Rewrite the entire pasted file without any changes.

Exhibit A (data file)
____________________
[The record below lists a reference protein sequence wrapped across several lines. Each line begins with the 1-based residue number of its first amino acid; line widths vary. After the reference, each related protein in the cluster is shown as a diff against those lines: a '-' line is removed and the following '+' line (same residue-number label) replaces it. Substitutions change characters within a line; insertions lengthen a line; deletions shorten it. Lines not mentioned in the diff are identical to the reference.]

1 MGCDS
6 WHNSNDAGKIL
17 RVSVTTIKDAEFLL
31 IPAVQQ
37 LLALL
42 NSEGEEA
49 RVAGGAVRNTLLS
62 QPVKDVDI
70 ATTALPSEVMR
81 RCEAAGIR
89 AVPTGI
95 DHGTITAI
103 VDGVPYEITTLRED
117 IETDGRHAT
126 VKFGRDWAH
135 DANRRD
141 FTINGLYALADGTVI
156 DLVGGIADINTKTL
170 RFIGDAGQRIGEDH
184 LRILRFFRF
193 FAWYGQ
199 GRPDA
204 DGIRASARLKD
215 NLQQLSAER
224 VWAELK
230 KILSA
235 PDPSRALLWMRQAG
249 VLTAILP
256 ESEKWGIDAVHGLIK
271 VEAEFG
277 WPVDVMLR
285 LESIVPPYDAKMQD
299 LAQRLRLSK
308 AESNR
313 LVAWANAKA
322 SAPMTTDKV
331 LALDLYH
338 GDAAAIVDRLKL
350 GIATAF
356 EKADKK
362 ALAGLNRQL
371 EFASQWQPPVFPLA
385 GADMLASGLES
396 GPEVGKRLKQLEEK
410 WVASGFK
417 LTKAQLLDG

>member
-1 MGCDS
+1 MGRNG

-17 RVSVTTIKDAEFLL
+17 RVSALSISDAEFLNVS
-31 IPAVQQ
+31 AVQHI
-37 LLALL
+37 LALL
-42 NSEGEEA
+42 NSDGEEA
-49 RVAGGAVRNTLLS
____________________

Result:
[The record below lists a reference protein sequence wrapped across several lines. Each line begins with the 1-based residue number of its first amino acid; line widths vary. After the reference, each related protein in the cluster is shown as a diff against those lines: a '-' line is removed and the following '+' line (same residue-number label) replaces it. Substitutions change characters within a line; insertions lengthen a line; deletions shorten it. Lines not mentioned in the diff are identical to the reference.]

1 MGCDS
6 WHNSNDAGKIL
17 RVSVTTIKDAEFLL
31 IPAVQQ
37 LLALL
42 NSEGEEA
49 RVAGGAVRNTLLS
62 QPVKDVDI
70 ATTALPSEVMR
81 RCEAAGIR
89 AVPTGI
95 DHGTITAI
103 VDGVPYEITTLRED
117 IETDGRHAT
126 VKFGRDWAH
135 DANRRD
141 FTINGLYALADGTVI
156 DLVGGIADINTKTL
170 RFIGDAGQRIGEDH
184 LRILRFFRF
193 FAWYGQ
199 GRPDA
204 DGIRASARLKD
215 NLQQLSAER
224 VWAELK
230 KILSA
235 PDPSRALLWMRQAG
249 VLTAILP
256 ESEKWGIDAVHGLIK
271 VEAEFG
277 WPVDVMLR
285 LESIVPPYDAKMQD
299 LAQRLRLSK
308 AESNR
313 LVAWANAKA
322 SAPMTTDKV
331 LALDLYH
338 GDAAAIVDRLKL
350 GIATAF
356 EKADKK
362 ALAGLNRQL
371 EFASQWQPPVFPLA
385 GADMLASGLES
396 GPEVGKRLKQLEEK
410 WVASGFK
417 LTKAQLLDG

>member
-1 MGCDS
+1 MGRNG

-17 RVSVTTIKDAEFLL
+17 RVSALSISDAEFLNVS
-31 IPAVQQ
+31 AVQHI
-37 LLALL
+37 LALL
-42 NSEGEEA
+42 NSDGEEA
-49 RVAGGAVRNTLLS